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Schütte-Borkovec, Katharina (2008): Vorkommen und Toxikokinetik von Myosmin in Abhängigkeit von Rauchen und Ernährung. Dissertation, LMU München: Tierärztliche Fakultät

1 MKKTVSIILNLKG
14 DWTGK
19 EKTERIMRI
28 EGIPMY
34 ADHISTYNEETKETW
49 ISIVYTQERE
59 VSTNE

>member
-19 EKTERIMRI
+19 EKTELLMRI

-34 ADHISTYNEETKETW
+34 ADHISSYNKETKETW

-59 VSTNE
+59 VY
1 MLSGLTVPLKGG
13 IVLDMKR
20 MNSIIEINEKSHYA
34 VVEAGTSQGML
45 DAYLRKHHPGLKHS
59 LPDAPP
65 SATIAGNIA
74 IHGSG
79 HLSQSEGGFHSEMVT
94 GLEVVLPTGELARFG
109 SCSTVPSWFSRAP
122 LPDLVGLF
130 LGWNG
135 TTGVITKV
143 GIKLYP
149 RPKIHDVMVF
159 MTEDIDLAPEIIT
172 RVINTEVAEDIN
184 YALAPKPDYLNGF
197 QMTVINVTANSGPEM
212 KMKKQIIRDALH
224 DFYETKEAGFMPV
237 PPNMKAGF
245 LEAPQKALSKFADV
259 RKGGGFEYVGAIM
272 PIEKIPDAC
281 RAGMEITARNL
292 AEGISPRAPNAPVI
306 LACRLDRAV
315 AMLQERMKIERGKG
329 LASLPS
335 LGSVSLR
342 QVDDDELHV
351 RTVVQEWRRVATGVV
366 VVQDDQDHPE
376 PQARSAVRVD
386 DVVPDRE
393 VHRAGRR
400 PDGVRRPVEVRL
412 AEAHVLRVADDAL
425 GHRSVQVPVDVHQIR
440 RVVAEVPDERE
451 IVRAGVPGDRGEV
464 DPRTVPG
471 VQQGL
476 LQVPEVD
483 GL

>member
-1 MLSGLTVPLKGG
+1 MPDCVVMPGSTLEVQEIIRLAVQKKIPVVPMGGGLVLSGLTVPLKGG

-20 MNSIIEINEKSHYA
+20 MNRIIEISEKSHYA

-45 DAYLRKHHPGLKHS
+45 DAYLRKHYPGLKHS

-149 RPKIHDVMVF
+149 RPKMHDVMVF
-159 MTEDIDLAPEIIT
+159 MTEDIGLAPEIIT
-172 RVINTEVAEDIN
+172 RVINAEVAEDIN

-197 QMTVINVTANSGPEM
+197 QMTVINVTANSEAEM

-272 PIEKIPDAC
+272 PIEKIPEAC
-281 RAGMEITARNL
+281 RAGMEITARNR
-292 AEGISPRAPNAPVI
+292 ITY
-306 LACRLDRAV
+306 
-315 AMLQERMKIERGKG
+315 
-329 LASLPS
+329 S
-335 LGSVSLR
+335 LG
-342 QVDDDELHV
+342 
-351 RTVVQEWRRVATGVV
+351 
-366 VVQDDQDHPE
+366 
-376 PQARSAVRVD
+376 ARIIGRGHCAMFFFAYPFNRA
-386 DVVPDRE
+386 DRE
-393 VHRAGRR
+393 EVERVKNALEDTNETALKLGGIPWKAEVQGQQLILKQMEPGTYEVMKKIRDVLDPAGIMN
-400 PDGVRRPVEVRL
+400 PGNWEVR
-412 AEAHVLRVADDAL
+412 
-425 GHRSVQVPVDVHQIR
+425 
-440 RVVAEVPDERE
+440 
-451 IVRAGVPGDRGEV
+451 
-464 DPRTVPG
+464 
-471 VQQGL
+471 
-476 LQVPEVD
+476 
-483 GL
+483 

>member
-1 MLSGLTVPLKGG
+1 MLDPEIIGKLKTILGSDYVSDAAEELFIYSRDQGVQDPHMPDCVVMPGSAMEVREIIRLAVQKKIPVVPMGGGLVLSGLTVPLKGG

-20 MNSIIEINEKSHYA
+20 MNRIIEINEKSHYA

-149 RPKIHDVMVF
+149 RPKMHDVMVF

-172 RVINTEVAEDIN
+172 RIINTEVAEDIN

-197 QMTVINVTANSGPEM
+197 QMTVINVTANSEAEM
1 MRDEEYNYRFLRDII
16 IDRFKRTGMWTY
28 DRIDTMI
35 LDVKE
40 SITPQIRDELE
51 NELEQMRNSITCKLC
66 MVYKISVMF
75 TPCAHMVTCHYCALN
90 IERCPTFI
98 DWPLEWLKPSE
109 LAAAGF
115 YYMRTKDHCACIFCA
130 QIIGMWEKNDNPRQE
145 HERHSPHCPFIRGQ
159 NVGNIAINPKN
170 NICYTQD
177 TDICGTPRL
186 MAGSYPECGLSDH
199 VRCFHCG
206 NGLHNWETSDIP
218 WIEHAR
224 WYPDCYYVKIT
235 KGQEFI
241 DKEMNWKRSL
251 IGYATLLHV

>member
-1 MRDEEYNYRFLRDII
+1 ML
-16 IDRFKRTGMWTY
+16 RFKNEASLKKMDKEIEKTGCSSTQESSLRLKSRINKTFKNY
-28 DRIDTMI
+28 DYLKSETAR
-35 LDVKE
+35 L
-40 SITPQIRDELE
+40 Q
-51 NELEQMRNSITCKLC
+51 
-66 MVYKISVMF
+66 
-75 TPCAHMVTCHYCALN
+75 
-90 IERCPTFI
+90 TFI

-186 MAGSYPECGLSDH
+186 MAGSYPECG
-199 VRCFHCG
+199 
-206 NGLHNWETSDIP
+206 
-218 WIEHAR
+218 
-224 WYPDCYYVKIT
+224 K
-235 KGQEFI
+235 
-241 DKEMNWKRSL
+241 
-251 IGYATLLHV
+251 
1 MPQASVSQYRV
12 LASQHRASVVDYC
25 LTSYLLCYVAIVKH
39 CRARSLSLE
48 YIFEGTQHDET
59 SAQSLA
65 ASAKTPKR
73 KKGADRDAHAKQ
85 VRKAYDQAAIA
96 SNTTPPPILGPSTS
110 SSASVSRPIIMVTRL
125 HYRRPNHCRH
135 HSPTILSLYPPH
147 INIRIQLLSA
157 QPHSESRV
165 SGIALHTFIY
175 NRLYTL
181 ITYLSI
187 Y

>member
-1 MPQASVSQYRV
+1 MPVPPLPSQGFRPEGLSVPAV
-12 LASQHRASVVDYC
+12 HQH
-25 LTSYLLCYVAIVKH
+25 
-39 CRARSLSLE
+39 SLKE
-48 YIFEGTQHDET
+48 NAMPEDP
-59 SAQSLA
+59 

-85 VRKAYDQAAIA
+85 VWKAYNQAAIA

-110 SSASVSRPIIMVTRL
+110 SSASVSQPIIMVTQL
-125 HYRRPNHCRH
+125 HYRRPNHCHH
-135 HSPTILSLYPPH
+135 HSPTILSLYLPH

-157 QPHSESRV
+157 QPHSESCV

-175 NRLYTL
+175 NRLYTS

Occurrence and toxicokinetics of myosmine depending on smoking and nutrition Myosmine, a minor tobacco alkaloid, occurs like the major tobacco alkaloids nicotine, nor-nicotine, anabasine and anatabine in small amounts in tobacco plants and tobacco smoke. Because of its low acute toxicity and the weak affinity to nicotinic receptors, no attention was given to myosmine for a long time. However, this changed with the discovery that myosmine occurs independently of nicotine in a great variety of staple foods, vegetables, fruits, nuts and dairy products and consequently in human milk, plasma and saliva. The possible health im¬pact of myosmine was further demonstrated by its conversion into reactive intermediates with carcinogenic potential. Due to its imine structure, myosmine is readily nitrosated and peroxi-dated. Nitrosation yields the tobacco-specific nitrosamine N'-nitrosonornicotine (NNN), a human carcinogen, which produces tumours in oesophagus, oral cavity and the respiratory tract of rodents. In larger quantities, the same reactive intermediates which are formed by me-tabolic activation of NNN and another tobacco-specific nitrosamine are generated by nitro-sation and peroxidation of myosmine. In biomonitoring studies the resulting DNA and protein adducts did not show the expected correlation with smoking status. Therefore, myosmine has been postulated to be an important additional source of these adducts. In the first chapter, a detailed literature survey is given covering all aspects of occurrence, biosynthesis, toxicokinetics and -dynamics of myosmine in the context of other tobacco alkaloids and tobacco-specific nitrosamines. In the experimental part, an analytical method was developed to determine myosmine, coti-nine and nicotine by gas chromatography/mass spectrometry (GC/MS) in different matrices in order to study the occurrence of myosmine in livestock as well as in humans. First, myosmine was determined in plasma of pigs in dependence of the feeding condition. Second, human sa-liva and toenails from smokers and nonsmokers were analyzed for short and long-term expo-sure to myosmine and cotinine. The nails were also analyzed for nicotine. Finally, myosmine was determined in multiple samples of saliva of eight test persons to study the kinetics of myosmine under controlled dietary conditions. The results can be summarized as follows: • The analytical method has low detection limits for myosmine, nicotine and cotinine in toenails with 0.01, 0.02 and 0.035 ng/mg, respectively, and for myosmine and cotinine in plasma/saliva with 0.0012 and 0.05 ng/ml. The recovery is very high with 91-93% in plasma/saliva and 97–102% in toenails. The intraday precision is ≤ 8% for all analytes in toenails, whereas for plasma/saliva it is 18% with myosmine and 4% with cotinine. The analytical method has a high specificity by the use of deuterated internal standards. • In the plasma of 12 fasting pigs, myosmine was traceable with only one exception. The concentration of myosmine was 0.067 ± 0.049 ng/ml. Within 1 - 2 hours after start of fee-ding the concentration of myosmine in the plasma of 13 pigs was 0.497 ± 0.166 ng/ml, a statistically significant 7-fold difference to the fasting pigs (p < 0.0001). The swill con-tained 124 ng myosmine/g wet weight. • In toenails the concentrations of all analytes were significantly lower in 11 nonsmokers (0.021 ± 0.014 ng/mg) compared to 15 smokers (0.058 ± 0.052 ng/mg, p < 0.01). This 2.8-fold difference in myosmine concentrations between smokers and nonsmokers was clearly less than the 14-fold difference in nicotine concentrations (0.128 ± 0,008 versus 1.789 ± 0.964 ng/mg, p < 0.001). Cotinine was detectable only in toenails of smokers, 1.136 ± 0.843 ng/mg. Significant correlations exists between the concentrations of myosmine and nicotine (Spearman r = 0.67) as well as myosmine and cotinine (r = 0.63). A clearly better correlation (r = 0.83) was found between cotinine and nicotine values. • In saliva samples taken in parallel with toenails, the differences between nonsmokers and smokers were also smaller with myosmine, 0.73 ± 0.65 versus 2.54 ± 2.68 ng/ml than with cotinine, 1.85 ± 4.50 versus 83.14 ± 54.30 ng/ml. Nonetheless, concentrations of myos-mine and cotinine in saliva were highly correlated (p < 0.0001). • In eight volunteers, the kinetics of myosmine in saliva after food intake showed large indi-vidual differences. After four hours of fasting in the morning all subjects took a lunch containing about 2.7 µg of myosmine within half an hour. The basal concentrations of myosmine in saliva at lunch were between 0.05 and 0.28 ng/ml. In one subject only, a rapid rise of myosmine to 3.6 ng/ml was observed within three-quarters of an hour. In two subjects a plateau of 1.1 and 1.5 ng/ml was reached between 2½ and 4½ hours after lunch. The remaining five subjects showed only a weak rise of myosmine concentrations to a maximum of 0.42 ± 0.06 ng/ml within 1½ and 2½ hours. Fitting the data to the Bateman function, an elimination half-life of about 1.6 hours could be estimated which is roughly equivalent to the plasma half-life of nicotine in humans.